Fact 1 – an average of 28 new claims are lodged at border crossings monthly.
Fact 2 – an average of 380 new claims are lodged with Immigration monthly.
Fact 3 – Immigration Press Releases in 2015 overwhelmingly single out Indian refugees.
We are often told in official documents that it is an indication of asylum abuse to apply for protection several months after a refugee arrives in Hong Kong. Now we are similarly made to understand that applying for protection as soon as a claimant arrives in Hong Kong and avails himself of a lawyer is also a possible indication of abuse.
Vision First queries, may the ImmD provide guidelines about what they consider a reasonable time to seek asylum?
Further, Immigration is upset as there are legal representatives assisting refugee upon arrival at Hong Kong border points. So the authorities have in effect lost control over the entry of refugees from the very start. This is a problem for Immigration as in the past refugees could be turned away without anyone knowing and /or they would be locked up in CIC detention without any legal knowledge or assistance. Immigration would then keep them locked up and put pressure on them and in effect fetter their USM claims as lawyers are hampered when asylum seekers are locked up.
Further, Immigration may also be upset at the raising of asylum claims from the start indicates a stronger asylum claim, and the increase in new claims suggests that these claims may not be easily rejected. So in effect Immigration has lost the oppressive controls they utilise over new arrivals. This also threatens a new flood of refugees raising their USM clams on arrival, rather than when arrested.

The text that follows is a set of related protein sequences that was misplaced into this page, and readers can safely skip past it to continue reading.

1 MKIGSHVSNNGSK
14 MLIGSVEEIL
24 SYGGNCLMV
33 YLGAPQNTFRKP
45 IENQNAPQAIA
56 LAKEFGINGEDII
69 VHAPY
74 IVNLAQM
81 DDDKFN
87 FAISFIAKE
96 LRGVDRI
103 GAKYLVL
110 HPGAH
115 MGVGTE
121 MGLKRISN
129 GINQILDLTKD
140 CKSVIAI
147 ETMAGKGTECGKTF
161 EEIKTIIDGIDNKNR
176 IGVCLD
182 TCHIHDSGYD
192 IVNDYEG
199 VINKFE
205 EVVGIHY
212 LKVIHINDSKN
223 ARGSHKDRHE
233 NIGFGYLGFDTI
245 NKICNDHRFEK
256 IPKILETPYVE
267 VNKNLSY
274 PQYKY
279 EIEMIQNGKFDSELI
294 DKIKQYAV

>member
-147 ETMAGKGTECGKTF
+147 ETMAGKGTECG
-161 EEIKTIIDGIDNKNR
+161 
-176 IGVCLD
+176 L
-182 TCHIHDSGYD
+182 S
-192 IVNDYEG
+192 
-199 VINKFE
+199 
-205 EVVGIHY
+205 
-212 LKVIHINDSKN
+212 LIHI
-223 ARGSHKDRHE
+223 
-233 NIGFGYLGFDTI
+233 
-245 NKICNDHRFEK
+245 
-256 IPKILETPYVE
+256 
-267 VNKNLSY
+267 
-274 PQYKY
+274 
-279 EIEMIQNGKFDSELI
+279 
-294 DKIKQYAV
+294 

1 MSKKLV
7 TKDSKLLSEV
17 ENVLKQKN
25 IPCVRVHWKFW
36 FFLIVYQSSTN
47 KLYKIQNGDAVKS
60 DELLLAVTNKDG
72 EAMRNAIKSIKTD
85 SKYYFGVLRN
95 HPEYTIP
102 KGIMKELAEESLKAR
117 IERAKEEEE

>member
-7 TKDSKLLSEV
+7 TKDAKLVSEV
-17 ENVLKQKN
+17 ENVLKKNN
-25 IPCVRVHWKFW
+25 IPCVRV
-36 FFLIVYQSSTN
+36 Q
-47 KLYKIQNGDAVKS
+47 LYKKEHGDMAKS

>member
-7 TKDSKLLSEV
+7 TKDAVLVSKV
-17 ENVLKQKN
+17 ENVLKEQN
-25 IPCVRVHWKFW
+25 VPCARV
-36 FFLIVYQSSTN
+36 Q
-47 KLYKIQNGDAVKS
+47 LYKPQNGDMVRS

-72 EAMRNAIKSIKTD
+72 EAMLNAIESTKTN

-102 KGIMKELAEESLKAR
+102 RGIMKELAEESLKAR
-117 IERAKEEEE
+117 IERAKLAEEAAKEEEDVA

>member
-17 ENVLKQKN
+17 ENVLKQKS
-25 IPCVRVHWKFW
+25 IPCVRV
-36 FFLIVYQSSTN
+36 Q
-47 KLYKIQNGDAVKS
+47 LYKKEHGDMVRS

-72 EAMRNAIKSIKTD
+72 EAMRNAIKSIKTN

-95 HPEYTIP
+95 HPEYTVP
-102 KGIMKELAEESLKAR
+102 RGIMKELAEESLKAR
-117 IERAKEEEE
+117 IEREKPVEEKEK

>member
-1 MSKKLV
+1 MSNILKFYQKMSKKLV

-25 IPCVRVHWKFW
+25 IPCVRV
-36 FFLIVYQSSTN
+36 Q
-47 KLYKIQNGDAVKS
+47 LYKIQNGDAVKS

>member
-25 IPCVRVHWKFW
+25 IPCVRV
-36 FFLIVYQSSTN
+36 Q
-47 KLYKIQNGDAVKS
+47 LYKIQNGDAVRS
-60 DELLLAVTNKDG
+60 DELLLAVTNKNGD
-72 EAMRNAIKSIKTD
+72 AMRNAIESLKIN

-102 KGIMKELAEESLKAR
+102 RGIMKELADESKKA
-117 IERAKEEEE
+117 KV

It is ironic as Immigration has always acted in a manner that has been oppressive and prejudicial to asylum seekers and now this opportunity to abuse is being dramatically removed from them. No one said Immigration would be happy if refugees raised their asylum claims upon arrival. All that the Immigration Appeal Board says is that these claimants are not real refugees as they failed to raise their USM claims at the earliest time. Immigration only used this excuse to rejects USM claims and to call such refugees “illegal immigrants and economic migrants” seeking to take jobs away from local people. Now it cannot be said that easily any more.